Post-classical history


A town and port in northern Palestine, known in Latin as Cayphas (mod. Hefa, Israel), a lordship in the kingdom of Jerusalem.

On the eve of the First Crusade (1096-1099), Haifa was a small town, mainly populated by Jews, with its own harbor and a castle manned by a Fātimid garrison. The crusaders decided to attack it in the summer of 1100 in the search of a better port than that of Jaffa (mod. Tel Aviv-Yafo, Israel). The conquest was planned by Godfrey of Bouillon, Frankish ruler of Jerusalem, before his death: it was intended to be a combined naval expedition by a Venetian fleet and terrestrial forces commanded by Tancred, prince of Galilee, who was promised the lordship of the town. However, surprised by the fierce defense of the garrison, the Venetians withdrew, and Tancred’s knights were challenged by the inhabitants and compelled to conduct a long siege. They finally set fire to the fortress and conquered the town, having massacred the Jewish population.

The death of Godfrey of Bouillon and the succession of Baldwin I as king of Jerusalem, despite Tancred’s opposition, brought a revision of the royal policy concerning Haifa. Baldwin enfeoffed it to Tancred’s rival, Geldemar Carpinel, whose claims were based on an earlier promise by Godfrey. Geldemar settled in the restored fortress of the town with his vassals and until 1108 held a lordship separate from the principality of Galilee; it extended over Mount Carmel and included several villages on the coastal area between Acre (mod. ‘Akko, Israel) and Athlit (mod. ‘Atlit, Israel). According to the Arab geographer al-Idrisi, who wrote in the middle of the twelfth century, the harbor of Haifa was the main seaport for Galilee and its revenues were the principal source of prosperity of its lords.

After Geldemar’s departure to Hebron, Baldwin I granted the lordship to another of his vassals, Pagan, who founded a dynasty that ruled until the second half of the thirteenth century. The lords enjoyed baronial privileges, such as rights of justice and use of a seal bearing the symbol of the castle of Haifa. They had to provide ten knights to the royal army. Despite their relatively high rank within the Frankish nobility, the lords of Haifa did not play an important role in the political life of the Latin kingdom and dedicated themselves to administering their lordship. In the aftermath of the battle of Hattin (1187), Haifa was conquered by Sal- adin’s army.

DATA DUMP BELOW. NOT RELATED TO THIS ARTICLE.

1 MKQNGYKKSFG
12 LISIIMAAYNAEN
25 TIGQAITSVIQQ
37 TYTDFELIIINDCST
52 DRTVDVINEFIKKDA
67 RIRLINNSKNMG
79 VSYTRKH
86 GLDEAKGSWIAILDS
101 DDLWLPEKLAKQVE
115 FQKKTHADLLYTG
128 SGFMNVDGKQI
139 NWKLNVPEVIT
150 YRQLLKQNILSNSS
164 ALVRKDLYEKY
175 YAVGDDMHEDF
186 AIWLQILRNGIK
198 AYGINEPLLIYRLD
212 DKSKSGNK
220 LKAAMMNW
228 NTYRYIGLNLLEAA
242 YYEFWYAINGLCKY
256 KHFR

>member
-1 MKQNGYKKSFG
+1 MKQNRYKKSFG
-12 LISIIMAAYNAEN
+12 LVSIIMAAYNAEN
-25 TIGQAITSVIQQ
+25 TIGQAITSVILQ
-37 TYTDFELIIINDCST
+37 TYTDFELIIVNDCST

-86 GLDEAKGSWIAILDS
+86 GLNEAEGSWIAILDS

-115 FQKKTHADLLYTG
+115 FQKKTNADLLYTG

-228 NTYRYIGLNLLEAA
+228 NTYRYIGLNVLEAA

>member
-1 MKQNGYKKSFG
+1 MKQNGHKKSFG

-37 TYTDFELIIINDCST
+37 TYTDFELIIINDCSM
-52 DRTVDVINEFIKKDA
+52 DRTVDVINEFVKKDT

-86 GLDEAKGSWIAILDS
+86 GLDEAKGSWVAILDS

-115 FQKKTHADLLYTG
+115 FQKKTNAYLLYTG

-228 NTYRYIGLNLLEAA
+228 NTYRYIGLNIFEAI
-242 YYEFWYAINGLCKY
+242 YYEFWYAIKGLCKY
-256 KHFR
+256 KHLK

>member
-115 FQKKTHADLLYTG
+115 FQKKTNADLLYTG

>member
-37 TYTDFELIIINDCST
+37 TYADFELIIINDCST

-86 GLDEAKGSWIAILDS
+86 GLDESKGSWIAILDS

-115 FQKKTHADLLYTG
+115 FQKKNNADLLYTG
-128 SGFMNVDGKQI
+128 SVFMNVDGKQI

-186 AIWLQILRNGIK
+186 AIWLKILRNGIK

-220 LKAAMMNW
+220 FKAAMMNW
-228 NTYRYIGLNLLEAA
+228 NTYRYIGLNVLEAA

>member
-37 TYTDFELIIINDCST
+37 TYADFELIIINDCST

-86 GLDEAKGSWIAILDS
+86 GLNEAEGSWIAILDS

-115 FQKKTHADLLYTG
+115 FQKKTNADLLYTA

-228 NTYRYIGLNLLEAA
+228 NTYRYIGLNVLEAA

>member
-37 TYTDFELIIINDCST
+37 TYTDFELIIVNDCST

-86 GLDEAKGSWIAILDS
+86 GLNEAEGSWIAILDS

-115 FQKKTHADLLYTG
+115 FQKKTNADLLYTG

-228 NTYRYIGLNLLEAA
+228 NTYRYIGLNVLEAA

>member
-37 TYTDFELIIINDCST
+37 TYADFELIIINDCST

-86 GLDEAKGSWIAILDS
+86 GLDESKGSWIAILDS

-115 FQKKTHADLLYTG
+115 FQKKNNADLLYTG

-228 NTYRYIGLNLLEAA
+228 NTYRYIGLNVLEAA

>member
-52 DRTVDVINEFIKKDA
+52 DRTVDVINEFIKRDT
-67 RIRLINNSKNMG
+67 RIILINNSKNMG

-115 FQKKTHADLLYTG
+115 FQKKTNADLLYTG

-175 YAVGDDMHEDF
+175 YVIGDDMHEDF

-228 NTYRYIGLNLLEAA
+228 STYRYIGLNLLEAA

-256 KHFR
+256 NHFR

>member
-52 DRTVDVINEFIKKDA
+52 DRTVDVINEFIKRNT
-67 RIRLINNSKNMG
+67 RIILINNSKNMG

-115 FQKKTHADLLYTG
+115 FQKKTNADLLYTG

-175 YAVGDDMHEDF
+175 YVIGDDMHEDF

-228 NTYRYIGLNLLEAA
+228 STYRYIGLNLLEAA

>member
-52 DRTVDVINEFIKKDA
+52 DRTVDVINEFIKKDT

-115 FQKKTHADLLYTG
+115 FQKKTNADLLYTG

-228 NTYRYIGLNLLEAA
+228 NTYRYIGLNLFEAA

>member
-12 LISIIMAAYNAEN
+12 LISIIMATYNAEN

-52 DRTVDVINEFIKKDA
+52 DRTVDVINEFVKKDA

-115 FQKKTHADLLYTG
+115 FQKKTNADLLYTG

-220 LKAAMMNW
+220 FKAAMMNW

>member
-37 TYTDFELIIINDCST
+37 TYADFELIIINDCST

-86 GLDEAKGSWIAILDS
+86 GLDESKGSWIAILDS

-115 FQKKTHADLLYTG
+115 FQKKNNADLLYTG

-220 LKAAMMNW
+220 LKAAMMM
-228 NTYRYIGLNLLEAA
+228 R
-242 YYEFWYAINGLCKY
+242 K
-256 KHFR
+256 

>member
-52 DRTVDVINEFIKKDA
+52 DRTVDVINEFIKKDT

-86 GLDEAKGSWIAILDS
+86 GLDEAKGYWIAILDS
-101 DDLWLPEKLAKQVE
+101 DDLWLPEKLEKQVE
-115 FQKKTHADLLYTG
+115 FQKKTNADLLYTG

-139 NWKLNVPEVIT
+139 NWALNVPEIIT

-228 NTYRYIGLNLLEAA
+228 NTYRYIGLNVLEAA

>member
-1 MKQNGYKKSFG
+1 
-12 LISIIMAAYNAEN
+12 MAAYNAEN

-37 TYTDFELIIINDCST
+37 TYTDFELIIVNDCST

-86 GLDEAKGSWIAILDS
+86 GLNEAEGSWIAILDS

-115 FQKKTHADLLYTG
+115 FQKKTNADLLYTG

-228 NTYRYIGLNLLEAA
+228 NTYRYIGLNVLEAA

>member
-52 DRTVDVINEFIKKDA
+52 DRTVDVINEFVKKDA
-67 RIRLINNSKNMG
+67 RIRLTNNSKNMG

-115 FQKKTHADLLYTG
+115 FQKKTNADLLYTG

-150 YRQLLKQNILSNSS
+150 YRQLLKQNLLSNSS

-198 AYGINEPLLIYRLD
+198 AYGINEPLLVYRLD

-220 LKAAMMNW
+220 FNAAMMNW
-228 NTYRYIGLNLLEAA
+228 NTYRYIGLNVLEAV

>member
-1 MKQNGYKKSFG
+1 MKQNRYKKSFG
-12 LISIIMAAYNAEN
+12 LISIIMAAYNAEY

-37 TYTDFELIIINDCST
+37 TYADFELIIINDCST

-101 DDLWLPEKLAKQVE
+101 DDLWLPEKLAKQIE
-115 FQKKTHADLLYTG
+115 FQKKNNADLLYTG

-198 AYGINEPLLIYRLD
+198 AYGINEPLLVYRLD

This conquest proved to be important during the Third Crusade (1189-1192), especially when the crusaders laid siege to Acre. Haifa became a rear base of Saladin in his efforts to rescue Acre; Egyptian vessels carried supplies to his army, and the harbor became an important store for food.

Its strategic importance was obvious to King Richard I of England, who attempted to conquer it. In order to prevent Haifa and its stores from falling into crusader hands, Saladin ordered its evacuation and the destruction of its walls. After the reconquest of Acre, Haifa was restored to its former lords. However, its fortifications were not rebuilt until a program of reconstruction was carried out by Louis IX, king of France (1250). During the struggles among the nobility of the kingdom after Frederick II’s crusade, the lords of Haifa supported the emperor, and one of the members of the family, Reynald, was appointed as governor of Jerusalem.

Due to the expansion of monasteries near Haifa and their endowment with some of the villages of the lordship, the lords of Haifa became more dependent on revenues from its harbor. Although a minor port compared with Acre, Haifa had an important share of the maritime trade. It attracted the interest of Genoese merchants, who in 1244 obtained trade privileges in Haifa, although these did not include the establishment of an autonomous commune.

The history of Frankish Haifa came to an end in 1265, when the Mamlûk army of Baybars I stormed the city and destroyed it. Part of the population remained within its ruins until its final conquest in 1281.

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